On paper it is another fairly strong Scotland squad and I don’t think they will be able to play as badly again as they did on Sunday. Wales had a superb result against England but it is important to remember that for 40 minutes of that match the Welsh were abysmal and to a certain degree the English shot themselves in the foot. In saying all that, the Welsh crowd will expect a win against Scotland and they will go in big favourites and rightfully so. It promises to be a fascinating battle with 2 very distinct styles of play coming up against each other. I imagine Scotland will try to keep it tight, utilise Parks kicking from hand and play for territory while the Welsh will play the usual high tempo game based on running and moving the ball out wide – just like France… A big area for Scotland will be the lineout, a notoriously weak area for the Welsh, where they failed to apply any real pressure against the French. The kicking of Dan Parks only becomes a weapon if the Scots can pressure the Welsh lineout and either force bad ball or, even better, a turnover. If Scotland dominate in the set pieces they will likely go on and win the game but if they struggle as in the second half against the French then Scotland could be in for a very long afternoon.
In my pre-tournament piece I predicted Scotland would win against France and lose to Wales. Obviously I got the France game horribly wrong but I suspect I may be closer to the mark against Wales. That’s not to say that I don’t think Scotland can win, they have a good chance of doing damage against the Welsh but Wales are on a high and will be out to impress against Scotland…
Actually, sod all that, I’m an optimist, Scotland to win by 10 points in a hugely inspiring and disciplined display of aggressive rugby!
God loves an optimist…
Over and out.
…to the Scotland team ahead of the game against Wales on Saturday? Al made a comment as we watched the game that God was not a Scotsman, due to the bad luck that compounded our errors into the troubling performance we saw last Sunday. Worryingly after Saturday’s matches, it appears he may be actually be a Welshman, or at least a close friend of St David… Religious ravings aside, is wholesale change to the team the answer to salvaging some sort of campaign? Although Parks upped his game considerably in the World Cup, I think it’s time to give Mossy or World Class Phil (kicked 5 out of 7 for the A team in their romp over Italy A) a run at 10. Paterson may not be getting the game time at Gloucester, but something down there must be working, as he’s looked sharper and faster than I’ve seen him in a while even in the limited outings he gets. Consider the solo try he scored in the mud for Gloucester – where has that zip been for Scotland? In his kicking boot perhaps…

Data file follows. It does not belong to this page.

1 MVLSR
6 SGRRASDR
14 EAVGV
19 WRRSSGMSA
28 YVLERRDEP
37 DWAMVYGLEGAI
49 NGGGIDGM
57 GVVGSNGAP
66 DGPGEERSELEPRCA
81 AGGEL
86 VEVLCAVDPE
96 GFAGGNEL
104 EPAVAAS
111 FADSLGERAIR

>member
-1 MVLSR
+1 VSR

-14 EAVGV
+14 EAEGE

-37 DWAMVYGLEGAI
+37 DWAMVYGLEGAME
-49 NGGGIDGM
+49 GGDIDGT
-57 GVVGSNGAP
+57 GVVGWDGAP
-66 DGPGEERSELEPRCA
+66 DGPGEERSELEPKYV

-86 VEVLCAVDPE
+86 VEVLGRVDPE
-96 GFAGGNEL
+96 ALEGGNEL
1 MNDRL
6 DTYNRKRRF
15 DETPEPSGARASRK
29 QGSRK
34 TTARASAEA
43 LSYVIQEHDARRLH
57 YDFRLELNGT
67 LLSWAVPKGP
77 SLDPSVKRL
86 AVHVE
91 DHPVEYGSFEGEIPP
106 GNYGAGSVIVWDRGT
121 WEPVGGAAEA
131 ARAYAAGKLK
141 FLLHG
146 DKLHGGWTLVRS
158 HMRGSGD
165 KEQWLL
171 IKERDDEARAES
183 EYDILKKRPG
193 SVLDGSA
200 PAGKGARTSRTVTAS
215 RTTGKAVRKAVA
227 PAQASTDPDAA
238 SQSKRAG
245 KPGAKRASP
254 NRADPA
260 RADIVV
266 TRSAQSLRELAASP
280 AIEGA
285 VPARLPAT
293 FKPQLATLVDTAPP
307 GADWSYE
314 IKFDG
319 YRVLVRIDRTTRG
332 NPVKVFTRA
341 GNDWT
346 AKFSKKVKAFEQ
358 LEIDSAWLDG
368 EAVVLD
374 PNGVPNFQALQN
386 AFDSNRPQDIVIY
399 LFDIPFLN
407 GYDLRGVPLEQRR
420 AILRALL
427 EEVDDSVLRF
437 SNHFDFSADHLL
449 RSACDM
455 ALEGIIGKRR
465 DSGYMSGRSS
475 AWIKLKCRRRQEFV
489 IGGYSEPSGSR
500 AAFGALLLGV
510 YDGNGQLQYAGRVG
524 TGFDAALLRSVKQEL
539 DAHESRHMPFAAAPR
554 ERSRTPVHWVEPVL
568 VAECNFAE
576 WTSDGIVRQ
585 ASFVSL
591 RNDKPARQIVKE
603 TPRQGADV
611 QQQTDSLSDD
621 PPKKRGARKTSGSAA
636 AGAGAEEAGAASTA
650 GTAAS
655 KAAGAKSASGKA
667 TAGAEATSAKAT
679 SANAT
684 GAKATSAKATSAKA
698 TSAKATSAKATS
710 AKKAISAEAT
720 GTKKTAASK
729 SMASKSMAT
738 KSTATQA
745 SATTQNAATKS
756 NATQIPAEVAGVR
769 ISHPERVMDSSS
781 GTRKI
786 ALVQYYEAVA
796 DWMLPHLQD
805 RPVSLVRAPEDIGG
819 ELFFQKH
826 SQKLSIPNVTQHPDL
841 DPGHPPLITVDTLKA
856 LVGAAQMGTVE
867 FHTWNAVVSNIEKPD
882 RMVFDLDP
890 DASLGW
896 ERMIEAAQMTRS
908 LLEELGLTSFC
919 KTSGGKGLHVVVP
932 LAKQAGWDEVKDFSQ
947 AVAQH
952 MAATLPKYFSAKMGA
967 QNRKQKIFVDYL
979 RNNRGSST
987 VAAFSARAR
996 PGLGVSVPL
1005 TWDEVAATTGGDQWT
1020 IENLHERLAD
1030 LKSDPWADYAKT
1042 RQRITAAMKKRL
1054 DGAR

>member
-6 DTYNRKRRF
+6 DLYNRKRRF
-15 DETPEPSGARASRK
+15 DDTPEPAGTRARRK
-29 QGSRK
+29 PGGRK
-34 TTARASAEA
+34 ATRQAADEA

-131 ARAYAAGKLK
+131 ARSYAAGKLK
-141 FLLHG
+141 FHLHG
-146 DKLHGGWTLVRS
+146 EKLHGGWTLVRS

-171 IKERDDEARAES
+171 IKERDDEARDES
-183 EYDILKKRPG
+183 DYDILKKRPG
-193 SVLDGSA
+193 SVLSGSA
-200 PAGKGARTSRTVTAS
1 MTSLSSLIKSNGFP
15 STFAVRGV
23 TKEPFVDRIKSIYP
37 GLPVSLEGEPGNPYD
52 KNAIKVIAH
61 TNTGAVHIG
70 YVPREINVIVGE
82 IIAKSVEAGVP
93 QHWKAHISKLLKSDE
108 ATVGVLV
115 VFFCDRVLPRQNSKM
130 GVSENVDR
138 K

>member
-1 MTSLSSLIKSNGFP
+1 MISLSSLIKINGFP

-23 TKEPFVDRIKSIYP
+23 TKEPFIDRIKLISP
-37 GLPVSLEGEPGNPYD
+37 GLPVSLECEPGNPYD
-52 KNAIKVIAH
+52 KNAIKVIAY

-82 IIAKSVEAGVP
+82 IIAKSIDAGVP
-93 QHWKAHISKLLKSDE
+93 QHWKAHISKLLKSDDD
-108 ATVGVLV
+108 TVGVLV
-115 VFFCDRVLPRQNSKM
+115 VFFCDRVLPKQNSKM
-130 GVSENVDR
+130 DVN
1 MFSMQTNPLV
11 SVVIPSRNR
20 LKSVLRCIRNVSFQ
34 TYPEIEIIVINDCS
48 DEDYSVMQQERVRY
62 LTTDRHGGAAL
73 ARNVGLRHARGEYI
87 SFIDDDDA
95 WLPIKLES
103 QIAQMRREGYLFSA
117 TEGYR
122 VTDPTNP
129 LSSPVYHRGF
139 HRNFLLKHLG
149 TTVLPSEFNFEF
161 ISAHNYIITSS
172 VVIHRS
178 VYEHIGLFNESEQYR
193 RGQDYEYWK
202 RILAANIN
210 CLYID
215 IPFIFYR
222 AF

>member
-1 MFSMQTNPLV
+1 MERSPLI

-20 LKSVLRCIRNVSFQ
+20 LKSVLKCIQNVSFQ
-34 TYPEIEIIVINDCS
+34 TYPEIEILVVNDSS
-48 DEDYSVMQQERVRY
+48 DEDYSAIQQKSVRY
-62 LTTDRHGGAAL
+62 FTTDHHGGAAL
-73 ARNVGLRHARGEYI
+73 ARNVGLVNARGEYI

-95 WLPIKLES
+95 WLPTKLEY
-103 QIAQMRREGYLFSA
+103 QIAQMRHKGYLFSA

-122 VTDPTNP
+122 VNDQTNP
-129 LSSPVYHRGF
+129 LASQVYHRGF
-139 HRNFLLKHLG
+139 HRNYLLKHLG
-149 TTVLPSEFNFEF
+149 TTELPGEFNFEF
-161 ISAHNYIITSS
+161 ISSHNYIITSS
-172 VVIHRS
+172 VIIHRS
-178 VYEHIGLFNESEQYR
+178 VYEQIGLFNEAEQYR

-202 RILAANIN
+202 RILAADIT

Parks should not be dropped because he played poorly (we’d have to drop most of them then), but because he is not offering the options to the back division that they need to score tries. Nikki Walker played pretty well with what he got in his best performance yet, but with Scotland he is working in a one metre-wide channel along the touchline. Perhaps it’s an idea to rest Jason White too. Everyone raves about him as a captain, but his play seems to be suffering a bit. Callam was not terrible, but Hogg must be in the team, and not just because he spoke to Al and I when we were fairly drunk. Having said that, I would leave De Luca in the team and not “Tait” him – he will, I suspect, have learnt a lot from Sunday’s trial by fire. Most of them can only get better from here. With that in mind, here is the XV I would field next week:
Murray, Ford, Jacobsen, Hines, Macleod, Strokosch, Barclay, Hogg
Notes: You could bring back Scott Murray instead of Macleod, or Al Kellock. Chunk was our best attacking back on Sunday! If it was complete reshuffle time you could look at Ross Rennie, but I thought Barclay showed up well in defence. Or you could move Big Jason into the second row alongside Hines, which is crazy talk mid-tournament but in the abstract, not such a terrible idea.
Blair, Paterson, Webster, Henderson, De Luca, Walker, Southwell
Notes: an other alternative is 10. Godman, 11. Paterson with Webster on the Bench. If Webster can’t hold on to the ball, Thom Evan’s hour may be fast approaching.
Bench: Thomson, Kerr, Hamilton, White, Cusiter, Parks, AN Other (maybe Danielli or Evans but more likely to be Macrae)
And the captain? Blair or Hines, but assuming Frank was crazy/ballsy enough to pick this team he’d give the armband to Paterson. Blair would keep the pace up, Hines the attitude. Which would you prefer from your Scotland team?